|France's Thomas Levet reacts after his putt from the eighteenth hole during the French Open golf tournament at the Golf National course in Saint-Quentin-en-Yvelines, near Paris July 2, 2011. REUTERS/Regis Duvignau
Thomas Levet won his home tournament by the slimmest of margins.
With so many leaders falling off the pace Sunday, Levet and playing partner Thorbjorn Olesen found themselves tied for first at seven-under heading into the 72nd hole. After Levet posted a two-putt par, Olesen had a two-footer to push the tournament into a playoff.
Olesen, however, lipped the putt, leaving Levet in the lead.
Levet headed to the clubhouse to wait out third-round co-leader Mark Foster, who was two groups and one shot behind with two holes left. His final two approaches, though, left him tough birdie putts, and he made neither of them to cancel plans for hole No. 73 at Le Golf National.
"Just crazy, the way it went today," Levet said. "Like in a dream. I knew I was three behind (to start the day), but on this course that's nothing."
So on a day where there was only one sub-70 round and five rounds of 80 or worse, it was the Frenchman Levet who emerged from the mess for his sixth European Tour win and first since 2009.
Levet mixed four birdies and three bogeys for a one-under 70 as one of only five sub-par rounds in the field on Sunday. His score of seven-under 277 was one better than Olesen and Foster.
While Olesen matched Levet's 70 on Sunday, Foster posted a round of three-over 74 that included zero birdies. He still fared better than James Morrison, who shared the lead with Foster entering the day, but carded a seven-over 78 on Sunday to fall into a share of seventh.
Martin Kaymer shot a two-over 73 and finished in fourth at four-under 280, while Simon Khan (71) and Richie Ramsay (76) shared fifth at minus-three.
Levet is now the second French winner of this tournament after Jean-Francois Remesy, who won in 2004 and 2005.
"Just a lot of emotions," Levet said. "Very, very tiring, but great. From yesterday's first hole to today's last hole, it was just a great atmosphere."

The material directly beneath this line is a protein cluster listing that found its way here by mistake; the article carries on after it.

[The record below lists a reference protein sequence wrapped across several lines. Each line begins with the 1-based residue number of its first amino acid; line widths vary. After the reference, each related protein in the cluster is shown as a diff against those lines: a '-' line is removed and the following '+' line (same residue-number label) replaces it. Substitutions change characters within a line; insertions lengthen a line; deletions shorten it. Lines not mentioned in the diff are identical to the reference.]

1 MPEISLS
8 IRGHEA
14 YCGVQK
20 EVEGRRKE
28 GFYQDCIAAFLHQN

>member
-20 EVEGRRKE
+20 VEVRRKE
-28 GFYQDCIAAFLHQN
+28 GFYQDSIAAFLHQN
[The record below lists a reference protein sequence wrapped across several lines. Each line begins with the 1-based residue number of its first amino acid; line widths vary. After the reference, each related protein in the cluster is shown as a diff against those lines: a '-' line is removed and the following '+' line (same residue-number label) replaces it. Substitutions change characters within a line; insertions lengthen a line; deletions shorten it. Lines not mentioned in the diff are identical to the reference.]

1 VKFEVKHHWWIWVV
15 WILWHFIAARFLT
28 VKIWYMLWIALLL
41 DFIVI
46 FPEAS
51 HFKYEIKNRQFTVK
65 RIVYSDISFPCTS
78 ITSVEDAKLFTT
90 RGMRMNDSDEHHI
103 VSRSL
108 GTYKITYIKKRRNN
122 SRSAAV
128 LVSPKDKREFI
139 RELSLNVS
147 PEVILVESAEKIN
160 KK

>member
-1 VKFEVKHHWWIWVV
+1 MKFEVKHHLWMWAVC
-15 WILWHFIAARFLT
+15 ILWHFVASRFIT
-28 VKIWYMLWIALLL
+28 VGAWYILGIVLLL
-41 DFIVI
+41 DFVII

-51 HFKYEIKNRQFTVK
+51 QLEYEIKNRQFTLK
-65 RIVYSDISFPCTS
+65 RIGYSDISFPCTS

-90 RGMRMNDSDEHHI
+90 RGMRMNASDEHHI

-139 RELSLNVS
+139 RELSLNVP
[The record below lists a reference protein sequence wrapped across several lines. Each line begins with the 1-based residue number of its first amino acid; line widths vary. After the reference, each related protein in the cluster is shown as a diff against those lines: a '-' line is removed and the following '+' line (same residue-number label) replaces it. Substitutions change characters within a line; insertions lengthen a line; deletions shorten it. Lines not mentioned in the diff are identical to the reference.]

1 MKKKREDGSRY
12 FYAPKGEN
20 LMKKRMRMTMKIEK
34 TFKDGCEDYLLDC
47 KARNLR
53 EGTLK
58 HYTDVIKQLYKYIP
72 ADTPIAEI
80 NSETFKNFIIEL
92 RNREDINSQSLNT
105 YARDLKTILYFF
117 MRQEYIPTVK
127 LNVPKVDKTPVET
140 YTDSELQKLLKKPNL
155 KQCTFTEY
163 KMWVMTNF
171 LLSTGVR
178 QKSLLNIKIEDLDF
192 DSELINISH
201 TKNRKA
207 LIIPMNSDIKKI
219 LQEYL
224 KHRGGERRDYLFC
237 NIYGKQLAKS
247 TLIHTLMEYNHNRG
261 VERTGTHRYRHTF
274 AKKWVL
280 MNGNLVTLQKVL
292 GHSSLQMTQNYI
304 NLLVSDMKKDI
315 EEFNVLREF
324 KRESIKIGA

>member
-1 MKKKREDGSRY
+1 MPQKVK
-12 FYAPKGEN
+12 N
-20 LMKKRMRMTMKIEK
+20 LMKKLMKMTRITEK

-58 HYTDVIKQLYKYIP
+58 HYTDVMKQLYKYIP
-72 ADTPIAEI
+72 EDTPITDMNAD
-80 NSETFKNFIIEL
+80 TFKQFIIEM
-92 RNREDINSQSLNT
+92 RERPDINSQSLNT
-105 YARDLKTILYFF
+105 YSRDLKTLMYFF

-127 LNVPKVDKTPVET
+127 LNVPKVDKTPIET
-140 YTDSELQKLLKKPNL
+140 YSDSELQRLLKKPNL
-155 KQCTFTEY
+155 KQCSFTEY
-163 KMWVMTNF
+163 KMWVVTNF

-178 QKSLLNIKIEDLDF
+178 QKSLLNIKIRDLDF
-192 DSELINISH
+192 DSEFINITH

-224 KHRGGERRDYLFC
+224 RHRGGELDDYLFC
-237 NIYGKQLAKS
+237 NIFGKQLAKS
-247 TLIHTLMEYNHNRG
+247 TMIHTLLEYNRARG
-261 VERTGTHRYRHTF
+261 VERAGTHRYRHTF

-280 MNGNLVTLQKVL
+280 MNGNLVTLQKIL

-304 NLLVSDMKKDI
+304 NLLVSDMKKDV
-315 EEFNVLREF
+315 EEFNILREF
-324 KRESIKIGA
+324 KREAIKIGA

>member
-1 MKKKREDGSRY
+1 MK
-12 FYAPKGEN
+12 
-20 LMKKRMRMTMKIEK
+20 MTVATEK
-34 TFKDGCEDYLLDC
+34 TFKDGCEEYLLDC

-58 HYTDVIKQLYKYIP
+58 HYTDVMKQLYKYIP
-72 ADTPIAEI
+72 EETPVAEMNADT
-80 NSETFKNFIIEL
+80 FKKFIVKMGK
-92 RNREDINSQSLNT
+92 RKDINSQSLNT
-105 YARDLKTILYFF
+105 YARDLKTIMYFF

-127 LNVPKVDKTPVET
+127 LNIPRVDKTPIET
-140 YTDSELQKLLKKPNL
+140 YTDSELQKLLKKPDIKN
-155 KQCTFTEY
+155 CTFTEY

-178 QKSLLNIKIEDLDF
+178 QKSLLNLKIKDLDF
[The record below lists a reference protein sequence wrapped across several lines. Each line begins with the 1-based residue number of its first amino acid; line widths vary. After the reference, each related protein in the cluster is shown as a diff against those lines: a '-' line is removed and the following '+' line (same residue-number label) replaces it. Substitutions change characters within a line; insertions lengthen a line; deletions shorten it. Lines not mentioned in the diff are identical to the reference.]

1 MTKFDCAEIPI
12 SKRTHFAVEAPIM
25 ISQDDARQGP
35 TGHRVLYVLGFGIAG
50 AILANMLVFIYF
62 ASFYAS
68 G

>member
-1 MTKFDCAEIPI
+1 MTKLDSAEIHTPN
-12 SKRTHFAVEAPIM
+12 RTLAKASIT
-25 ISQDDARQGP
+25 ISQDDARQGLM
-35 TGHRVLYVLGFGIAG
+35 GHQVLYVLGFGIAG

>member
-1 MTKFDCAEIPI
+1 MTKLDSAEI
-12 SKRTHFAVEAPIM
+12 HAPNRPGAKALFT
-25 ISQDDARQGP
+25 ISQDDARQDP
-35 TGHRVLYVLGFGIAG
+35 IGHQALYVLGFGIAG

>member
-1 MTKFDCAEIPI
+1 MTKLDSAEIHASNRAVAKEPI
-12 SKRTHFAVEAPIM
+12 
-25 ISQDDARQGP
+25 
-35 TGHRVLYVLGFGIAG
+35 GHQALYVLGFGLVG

Early on, it looked as if Foster would win the tournament. Morrison fell off with three lost shots in the first two holes, and Foster remained steady with 11 pars to open the round.
On the 12th, however, Foster's round began to unravel.
His approach at the par-four missed the green, and his subsequent chip also missed. Foster finally got on the green in four, but needed to two-putt for double-bogey.
The misstep dropped Foster into a tie at seven-under with Levet, who immediately went ahead for the first time with a birdie at the par-five 14th.
Foster dropped another stroke with a bogey at 13th, and Levet and Olesen both bogeyed the 16th to keep the tournament close.
Olesen made a move with a crucial five-foot birdie putt at the 17th to share the lead with Levet at minus-seven, while Foster resumed his string of pars, which wasn't good enough to regain the lead, keeping him one back.
Levet and Olesen headed to the 18th tied, but it was Olesen's final mistake that allowed the Frenchman to take home the title.
"I just played my game. I got lucky on some putts," Levet said.
Michael Jonzon had the lone sub-70 round of the day, carding a three-under 68 to finish in a share of 15th at one-over 285.
NOTES: Only 10 players finished the tournament under par...Michael Hoey, Thomas Bjorn, Florian Fritsch, Julien Guerrier and Kenneth Ferrie all shot 80 or worse on Sunday...Matthew Zions and Peter Lawrie joined Jonzon, Levet and Olesen with sub-par rounds...The tour heads to Scotland next week for the Barclays Scottish Open, where Edoardo Molinari earned his first European Tour title last year.